Gene silencing often involves modification of histone tails and methylation of cytosines in the gene promoter region [62, 63]. HDAC inhibitors can synergize with demethylating agents to relieve transcriptional repression of tumor suppressor genes in cancer . Therefore, the effect of HDAC1/2 inhibitors plus azacitidine, a demethylating agent approved for AML, was assessed on AML cells. The combinatorial effect of azacitidine with ACY-957 or ACY-1035 was first evaluated in viability assays with the two drugs dosed at a constant ratio in MV-4-11 and MOLM-13 cells. A synergistic interaction between azacitidine and ACY-957 or ACY-1035 was observed with average combination index (CI) values below 1 (Fig 3A and 3B). Azacitidine was previously shown to induce differentiation, cell cycle arrest and apoptosis in AML cells , similar to our findings with single agent treatment of HDAC1/2 inhibitors shown above. Therefore, the combinatorial effect of azacitidine plus HDAC1/2 inhibitors on differentiation, cell cycle distribution, and apoptosis was evaluated in MV-4-11 and HL-60 cells. Azacitidine in combination with either ACY-957 or ACY-1035 significantly increased the percentage of CD11b positive cells, reduced S phase cells, and increased induction of apoptosis, compared to single agent treatments (Fig 3C–3E).
(A–B) MV-4-11 and MOLM-13 cells were treated with 7 doses of ACY-957 plus azacitidine (left panels) or 7 doses of ACY-1035 plus azacitidine (right panels) with the ratio of the drug doses staying at approximately IC50: IC50 as described in the Materials and Methods. Viability was measured and CI values calculated and reported as the average of 3 independent experiments. (C) MV-4-11 (upper panel) and HL-60 (lower panel) cells were treated with azacitidine, ACY-957 or ACY-1035 either as single agents or in combinations at the indicated doses for 72 hours. Surface levels of CD11b were analyzed as in Fig 2C. Combination treatment of ACY-957 plus azacitidine or ACY-1035 plus azacitidine further increased percentage of CD11b positive cells compared to each single agent. Mean ± SD, n = 3 independent experiments. (D) Cells were treated as in ‘C’ and percentage of S phase cells analyzed and plotted as in Fig 2D. Combination treatment further reduced the percentage of S phase cells compared to single agent treatments. Mean ± SD, n = 3 independent experiments. (E) Cells were treated as above for 96 hours and annexin V positive cells quantified as in Fig 2E. Combination treatment further increased apoptotic cells compared to single agent treatments. Mean ± SD, n = 3 independent experiments. For all panels, statistical analysis was performed by two-tailed Student’s t-test. * indicates P < 0.05 for all 3 comparisons: combination treatment versus DMSO; combination treatment versus azacitidine alone; combination treatment versus HDAC1/2 inhibitor alone.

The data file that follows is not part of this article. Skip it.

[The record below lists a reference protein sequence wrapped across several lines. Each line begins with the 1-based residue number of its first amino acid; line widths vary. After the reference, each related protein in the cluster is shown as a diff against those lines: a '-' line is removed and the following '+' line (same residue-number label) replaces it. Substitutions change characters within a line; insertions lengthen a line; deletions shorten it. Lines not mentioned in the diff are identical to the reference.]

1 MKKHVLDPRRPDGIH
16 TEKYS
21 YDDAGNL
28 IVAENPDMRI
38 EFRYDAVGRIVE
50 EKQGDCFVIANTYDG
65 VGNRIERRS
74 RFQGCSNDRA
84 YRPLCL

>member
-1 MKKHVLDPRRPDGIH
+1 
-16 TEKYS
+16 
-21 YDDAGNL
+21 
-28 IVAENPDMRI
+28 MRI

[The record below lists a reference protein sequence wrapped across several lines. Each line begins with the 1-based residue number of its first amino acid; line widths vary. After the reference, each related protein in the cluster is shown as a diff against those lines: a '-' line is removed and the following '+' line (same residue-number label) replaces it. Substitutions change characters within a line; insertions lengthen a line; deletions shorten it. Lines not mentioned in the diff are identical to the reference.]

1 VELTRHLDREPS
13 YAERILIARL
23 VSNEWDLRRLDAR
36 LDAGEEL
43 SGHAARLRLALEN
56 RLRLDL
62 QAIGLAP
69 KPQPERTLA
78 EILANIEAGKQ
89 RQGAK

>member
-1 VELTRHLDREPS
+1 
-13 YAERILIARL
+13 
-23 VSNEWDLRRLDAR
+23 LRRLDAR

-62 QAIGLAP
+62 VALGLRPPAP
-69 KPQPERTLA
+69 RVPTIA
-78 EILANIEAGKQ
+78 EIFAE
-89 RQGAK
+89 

We next examined the combination of ACY-957 with azacitidine on primary leukemic blasts derived from AML patients in 2D proliferation and 3D colony formation assays. In the 2D proliferation assay, fresh bone marrow samples (n = 30) were subjected to single agent and combination treatment for 96 hours and viable leukemic cells were quantified by flow cytometry as described in Fig 2F. Specifically, eight doses were tested for each single agent. In the combination treatment, 3 doses of azacitidine, 0.9 μM, 1.8 μM and 2.8 μM and 3 doses of ACY-957, 0.5 μM, 1.0 μM and 1.5 μM were tested for each sample and 8 CI values generated (Fig 4A). The median of these 8 values was plotted for each individual sample tested (Fig 4B). Twenty-two out of thirty samples (73.3%) had median CI values below 1, indicating a synergism of this combination on the majority of primary AML patient samples. In the 3D colony formation assay, 5 frozen patient bone marrow samples were subjected to single agent and combination treatment at the indicated doses for 14 days (Fig 4C). Significantly decreased colony growth was observed after combination treatment versus single agent therapy in 4 out of 5 samples tested (80%; Fig 4C). Together, these data indicate ACY-957 synergizes with azacitidine in inhibiting proliferation of primary AML blasts from patients.